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Lessons from Outsourcing to India, China and the Philippines (troyhunt.com)
265 points by RmDen on Nov 10, 2016 | hide | past | favorite | 113 comments

Nice article and on the spot.

There is a difference between offshoring and cheap-shoring (i.e what I call offshoring at very low costs). Most of the bad experiences you get from India are a result of cheap-shoring. You get what you pay for. Cheapshoring undervalues good engineers and overvalues a lot of bad engineers.

I have seen this for almost 15 years (from the Indian side), and I don't like it. While some people see Indian IT as growing with the likes of Infosys, TCS, Wipro, etc - I personally saw that as crippling good CS talent in India. However, all that is coming to an end - probably sooner than later. These biggies will either have to trim down significantly or collapse under their own weight

If you want equivalently good engineers from India (as of now), be ready to pay half(45-50%) of the pay in US. So if you are paying 120K in the US, the same should cost you 54-60K USD when the engineer is in India. This will also reduce friction. One may get lucky in the early days hiring at cheaper costs, but sooner or later the good engineers will see their worth and will most likely leave instead of asking for a raise. You have to do your due-diligence selecting a worthy engineer - that is like finding a needle in a haystack.

If somebody chooses cheapshoring, they are planning for a higher cost that is at least more than the 50% mark mentioned and in most cases if you analyze retrospectively - it would have cost lower if you did not cheap-offshore in the first place. The release may seem less costly, but the maintenance and operating costs will ultimately outgrow.

I agree with what you say, and just validates what I think and heard over and over again for many years - off shoring isn't worth it for most of the use cases. In long run, it's at least as expensive if not more, the issue with time zones, communication and just doing everything is too much to counter the low savings which are not usually even there.

the only case I can think of is if you need an army of developers and for some regulatory reason cannot find them / bring them locally.

I'll take anytime mediocre dev that sits next to me to some remote superior dev, since all we do is a team effort that actual coding of lines of code is quite small part of.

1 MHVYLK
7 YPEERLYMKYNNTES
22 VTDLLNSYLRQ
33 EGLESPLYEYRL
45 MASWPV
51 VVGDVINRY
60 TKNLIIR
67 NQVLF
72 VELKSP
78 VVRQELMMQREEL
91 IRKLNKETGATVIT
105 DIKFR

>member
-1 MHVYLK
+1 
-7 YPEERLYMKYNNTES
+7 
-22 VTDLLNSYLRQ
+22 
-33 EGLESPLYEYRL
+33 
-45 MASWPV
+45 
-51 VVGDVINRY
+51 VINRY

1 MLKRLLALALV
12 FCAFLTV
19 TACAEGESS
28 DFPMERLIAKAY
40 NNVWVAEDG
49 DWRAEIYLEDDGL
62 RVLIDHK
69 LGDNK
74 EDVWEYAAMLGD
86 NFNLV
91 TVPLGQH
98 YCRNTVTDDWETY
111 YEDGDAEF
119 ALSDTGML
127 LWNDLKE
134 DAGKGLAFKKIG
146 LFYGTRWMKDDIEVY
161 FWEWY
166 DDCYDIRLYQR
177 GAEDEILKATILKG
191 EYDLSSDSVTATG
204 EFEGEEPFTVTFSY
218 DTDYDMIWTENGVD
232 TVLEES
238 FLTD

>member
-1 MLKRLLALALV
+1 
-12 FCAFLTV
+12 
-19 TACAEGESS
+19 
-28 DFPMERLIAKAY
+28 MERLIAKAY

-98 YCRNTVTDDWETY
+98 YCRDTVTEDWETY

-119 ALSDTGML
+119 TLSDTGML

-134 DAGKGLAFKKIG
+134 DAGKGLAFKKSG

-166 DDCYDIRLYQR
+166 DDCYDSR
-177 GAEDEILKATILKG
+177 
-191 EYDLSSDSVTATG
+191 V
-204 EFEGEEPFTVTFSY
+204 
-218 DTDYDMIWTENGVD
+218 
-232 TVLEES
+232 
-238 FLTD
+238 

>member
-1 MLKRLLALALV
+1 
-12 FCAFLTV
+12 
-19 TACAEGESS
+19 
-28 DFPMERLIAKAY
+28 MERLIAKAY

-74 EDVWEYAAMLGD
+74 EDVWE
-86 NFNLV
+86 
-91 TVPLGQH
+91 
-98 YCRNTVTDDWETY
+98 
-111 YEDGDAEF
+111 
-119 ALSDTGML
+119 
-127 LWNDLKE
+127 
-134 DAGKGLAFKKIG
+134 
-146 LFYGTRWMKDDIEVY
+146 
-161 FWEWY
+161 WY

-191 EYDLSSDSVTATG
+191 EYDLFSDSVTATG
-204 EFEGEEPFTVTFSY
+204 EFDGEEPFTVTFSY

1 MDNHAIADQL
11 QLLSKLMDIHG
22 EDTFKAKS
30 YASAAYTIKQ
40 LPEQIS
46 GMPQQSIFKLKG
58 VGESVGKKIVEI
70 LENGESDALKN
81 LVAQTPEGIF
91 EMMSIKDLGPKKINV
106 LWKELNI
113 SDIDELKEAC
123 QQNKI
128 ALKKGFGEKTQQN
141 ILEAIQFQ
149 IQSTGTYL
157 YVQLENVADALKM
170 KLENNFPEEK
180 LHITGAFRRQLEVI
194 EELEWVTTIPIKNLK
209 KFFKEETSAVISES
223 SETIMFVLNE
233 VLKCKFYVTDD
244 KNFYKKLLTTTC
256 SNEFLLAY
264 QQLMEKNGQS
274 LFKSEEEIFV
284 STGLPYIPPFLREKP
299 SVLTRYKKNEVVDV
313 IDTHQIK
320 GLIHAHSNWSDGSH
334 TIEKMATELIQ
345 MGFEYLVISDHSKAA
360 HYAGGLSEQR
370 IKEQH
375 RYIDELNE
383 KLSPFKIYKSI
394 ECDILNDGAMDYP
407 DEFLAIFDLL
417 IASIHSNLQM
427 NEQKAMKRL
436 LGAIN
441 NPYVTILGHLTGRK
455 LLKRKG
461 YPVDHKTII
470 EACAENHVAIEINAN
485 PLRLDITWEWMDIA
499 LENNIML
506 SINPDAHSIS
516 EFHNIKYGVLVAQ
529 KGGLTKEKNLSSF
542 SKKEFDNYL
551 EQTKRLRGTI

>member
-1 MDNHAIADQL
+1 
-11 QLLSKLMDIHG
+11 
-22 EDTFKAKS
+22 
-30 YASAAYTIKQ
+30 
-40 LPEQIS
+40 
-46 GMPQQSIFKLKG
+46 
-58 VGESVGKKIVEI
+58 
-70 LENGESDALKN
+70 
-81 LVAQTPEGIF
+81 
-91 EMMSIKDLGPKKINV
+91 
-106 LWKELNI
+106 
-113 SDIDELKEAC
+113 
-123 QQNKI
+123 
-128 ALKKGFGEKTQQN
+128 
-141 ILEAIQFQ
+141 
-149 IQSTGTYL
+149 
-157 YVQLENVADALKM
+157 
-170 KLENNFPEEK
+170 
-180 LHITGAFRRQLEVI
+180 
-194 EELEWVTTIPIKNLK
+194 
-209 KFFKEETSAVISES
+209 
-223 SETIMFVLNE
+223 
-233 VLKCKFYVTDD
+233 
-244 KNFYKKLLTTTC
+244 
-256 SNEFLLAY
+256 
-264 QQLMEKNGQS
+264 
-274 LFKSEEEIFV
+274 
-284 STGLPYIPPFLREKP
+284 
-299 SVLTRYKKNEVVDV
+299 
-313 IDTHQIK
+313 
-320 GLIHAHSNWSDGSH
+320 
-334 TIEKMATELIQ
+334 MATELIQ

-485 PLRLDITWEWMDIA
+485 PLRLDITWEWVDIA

> While some people see Indian IT as growing with the likes of Infosys, TCS, Wipro, etc - I personally saw that as crippling good CS talent in India

There's two sides to that coin though - these companies and other cheap-shorers, as crappy as they may be, provide better employment opportunities than most other available ones to people in smaller cities and villages. I've known many such people, and most of them see these BPO/KPO type jobs similar to how Americans see "crappy" McDonalds burger flipping jobs - a way to sustain themselves and keep employed, while looking for better more suitable opportunities. (And just like with the McDonalds burger flippers and Walmart cashiers, some get out, some choose to remain, and some get stuck in the same place "for just a few more months" forever.)

I suspect this is also the reason for the high churn rate that the author mentions.

Exploitative employment should be allowed because "think of the people in villages"


Business process outsourcing/Knowledge process outsourcing

> So if you are paying 120K in the US, the same should cost you 54-60K USD when the engineer is in India

When you are comparing to the US, are you talking about Silicon Valley or the Midwest? In Silicon Valley, $120K is probably a junior engineer that would cost $54-60K in the Midwest.

That's a good point. We should be using shops in cheaper parts of our own country (said from a US standpoint, obviously).

Of course, there's the tyranny of numbers to deal with when you are looking:

Population of India: 1300 million.